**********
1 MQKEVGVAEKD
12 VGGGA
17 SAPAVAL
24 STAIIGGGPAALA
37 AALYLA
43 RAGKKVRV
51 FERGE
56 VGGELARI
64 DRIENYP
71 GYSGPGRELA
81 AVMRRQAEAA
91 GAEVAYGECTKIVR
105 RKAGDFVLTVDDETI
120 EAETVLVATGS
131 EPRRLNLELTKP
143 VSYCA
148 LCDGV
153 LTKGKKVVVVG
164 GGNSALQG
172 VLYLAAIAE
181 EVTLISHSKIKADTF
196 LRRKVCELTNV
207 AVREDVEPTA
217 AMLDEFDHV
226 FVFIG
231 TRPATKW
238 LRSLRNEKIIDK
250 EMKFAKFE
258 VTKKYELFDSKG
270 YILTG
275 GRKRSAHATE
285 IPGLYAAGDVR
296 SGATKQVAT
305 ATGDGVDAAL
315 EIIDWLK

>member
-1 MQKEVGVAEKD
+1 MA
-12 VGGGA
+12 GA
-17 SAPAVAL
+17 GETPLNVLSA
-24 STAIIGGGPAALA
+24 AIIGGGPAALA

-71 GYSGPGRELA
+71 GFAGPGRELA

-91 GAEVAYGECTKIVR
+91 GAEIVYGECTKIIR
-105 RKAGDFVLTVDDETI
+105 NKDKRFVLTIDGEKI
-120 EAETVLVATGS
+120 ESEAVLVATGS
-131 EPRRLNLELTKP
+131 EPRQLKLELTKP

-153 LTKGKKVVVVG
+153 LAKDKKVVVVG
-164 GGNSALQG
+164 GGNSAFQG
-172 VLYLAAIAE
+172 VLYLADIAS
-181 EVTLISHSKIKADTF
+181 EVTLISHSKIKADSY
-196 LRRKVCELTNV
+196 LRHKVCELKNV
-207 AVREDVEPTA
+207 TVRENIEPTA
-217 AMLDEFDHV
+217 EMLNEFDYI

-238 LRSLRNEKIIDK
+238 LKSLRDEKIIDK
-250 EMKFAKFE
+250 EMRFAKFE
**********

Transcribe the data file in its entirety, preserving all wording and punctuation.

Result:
1 MQKEVGVAEKD
12 VGGGA
17 SAPAVAL
24 STAIIGGGPAALA
37 AALYLA
43 RAGKKVRV
51 FERGE
56 VGGELARI
64 DRIENYP
71 GYSGPGRELA
81 AVMRRQAEAA
91 GAEVAYGECTKIVR
105 RKAGDFVLTVDDETI
120 EAETVLVATGS
131 EPRRLNLELTKP
143 VSYCA
148 LCDGV
153 LTKGKKVVVVG
164 GGNSALQG
172 VLYLAAIAE
181 EVTLISHSKIKADTF
196 LRRKVCELTNV
207 AVREDVEPTA
217 AMLDEFDHV
226 FVFIG
231 TRPATKW
238 LRSLRNEKIIDK
250 EMKFAKFE
258 VTKKYELFDSKG
270 YILTG
275 GRKRSAHATE
285 IPGLYAAGDVR
296 SGATKQVAT
305 ATGDGVDAAL
315 EIIDWLK

>member
-1 MQKEVGVAEKD
+1 MA
-12 VGGGA
+12 GA
-17 SAPAVAL
+17 GETPLNVLSA
-24 STAIIGGGPAALA
+24 AIIGGGPAALA

-71 GYSGPGRELA
+71 GFAGPGRELA

-91 GAEVAYGECTKIVR
+91 GAEIVYGECTKIIR
-105 RKAGDFVLTVDDETI
+105 NKDKRFVLTIDGEKI
-120 EAETVLVATGS
+120 ESEAVLVATGS
-131 EPRRLNLELTKP
+131 EPRQLKLELTKP

-153 LTKGKKVVVVG
+153 LAKDKKVVVVG
-164 GGNSALQG
+164 GGNSAFQG
-172 VLYLAAIAE
+172 VLYLADIAS
-181 EVTLISHSKIKADTF
+181 EVTLISHSKIKADSY
-196 LRRKVCELTNV
+196 LRHKVCELKNV
-207 AVREDVEPTA
+207 TVRENIEPTA
-217 AMLDEFDHV
+217 EMLNEFDYI

-238 LRSLRNEKIIDK
+238 LKSLRDEKIIDK
-250 EMKFAKFE
+250 EMRFAKFE